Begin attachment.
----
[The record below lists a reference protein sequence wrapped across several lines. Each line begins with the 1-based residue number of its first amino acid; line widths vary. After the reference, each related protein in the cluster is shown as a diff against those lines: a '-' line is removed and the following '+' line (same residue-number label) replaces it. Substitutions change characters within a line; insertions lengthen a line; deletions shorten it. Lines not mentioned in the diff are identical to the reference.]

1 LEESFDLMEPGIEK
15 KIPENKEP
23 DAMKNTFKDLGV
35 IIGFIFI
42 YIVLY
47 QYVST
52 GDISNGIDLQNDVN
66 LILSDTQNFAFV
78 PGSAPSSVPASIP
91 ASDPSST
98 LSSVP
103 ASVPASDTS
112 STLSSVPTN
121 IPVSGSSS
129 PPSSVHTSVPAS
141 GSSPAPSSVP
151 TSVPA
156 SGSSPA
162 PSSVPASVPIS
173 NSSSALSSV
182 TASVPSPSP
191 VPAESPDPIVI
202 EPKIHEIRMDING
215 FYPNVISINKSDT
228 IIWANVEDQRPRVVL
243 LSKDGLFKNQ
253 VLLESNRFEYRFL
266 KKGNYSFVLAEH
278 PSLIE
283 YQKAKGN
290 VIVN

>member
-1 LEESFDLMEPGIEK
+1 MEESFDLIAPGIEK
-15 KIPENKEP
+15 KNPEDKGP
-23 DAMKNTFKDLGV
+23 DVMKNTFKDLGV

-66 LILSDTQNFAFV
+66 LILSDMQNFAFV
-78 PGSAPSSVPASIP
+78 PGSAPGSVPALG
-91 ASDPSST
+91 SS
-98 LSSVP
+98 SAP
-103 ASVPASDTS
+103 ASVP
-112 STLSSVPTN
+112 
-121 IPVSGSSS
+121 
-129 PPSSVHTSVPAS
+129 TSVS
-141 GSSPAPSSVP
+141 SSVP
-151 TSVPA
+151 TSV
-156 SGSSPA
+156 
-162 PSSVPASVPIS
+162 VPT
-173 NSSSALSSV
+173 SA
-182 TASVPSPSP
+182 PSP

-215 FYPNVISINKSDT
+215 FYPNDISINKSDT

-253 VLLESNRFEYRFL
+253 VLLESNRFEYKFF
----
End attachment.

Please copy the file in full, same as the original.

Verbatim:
[The record below lists a reference protein sequence wrapped across several lines. Each line begins with the 1-based residue number of its first amino acid; line widths vary. After the reference, each related protein in the cluster is shown as a diff against those lines: a '-' line is removed and the following '+' line (same residue-number label) replaces it. Substitutions change characters within a line; insertions lengthen a line; deletions shorten it. Lines not mentioned in the diff are identical to the reference.]

1 LEESFDLMEPGIEK
15 KIPENKEP
23 DAMKNTFKDLGV
35 IIGFIFI
42 YIVLY
47 QYVST
52 GDISNGIDLQNDVN
66 LILSDTQNFAFV
78 PGSAPSSVPASIP
91 ASDPSST
98 LSSVP
103 ASVPASDTS
112 STLSSVPTN
121 IPVSGSSS
129 PPSSVHTSVPAS
141 GSSPAPSSVP
151 TSVPA
156 SGSSPA
162 PSSVPASVPIS
173 NSSSALSSV
182 TASVPSPSP
191 VPAESPDPIVI
202 EPKIHEIRMDING
215 FYPNVISINKSDT
228 IIWANVEDQRPRVVL
243 LSKDGLFKNQ
253 VLLESNRFEYRFL
266 KKGNYSFVLAEH
278 PSLIE
283 YQKAKGN
290 VIVN

>member
-1 LEESFDLMEPGIEK
+1 MEESFDLIAPGIEK
-15 KIPENKEP
+15 KNPEDKGP
-23 DAMKNTFKDLGV
+23 DVMKNTFKDLGV

-66 LILSDTQNFAFV
+66 LILSDMQNFAFV
-78 PGSAPSSVPASIP
+78 PGSAPGSVPALG
-91 ASDPSST
+91 SS
-98 LSSVP
+98 SAP
-103 ASVPASDTS
+103 ASVP
-112 STLSSVPTN
+112 
-121 IPVSGSSS
+121 
-129 PPSSVHTSVPAS
+129 TSVS
-141 GSSPAPSSVP
+141 SSVP
-151 TSVPA
+151 TSV
-156 SGSSPA
+156 
-162 PSSVPASVPIS
+162 VPT
-173 NSSSALSSV
+173 SA
-182 TASVPSPSP
+182 PSP

-215 FYPNVISINKSDT
+215 FYPNDISINKSDT

-253 VLLESNRFEYRFL
+253 VLLESNRFEYKFF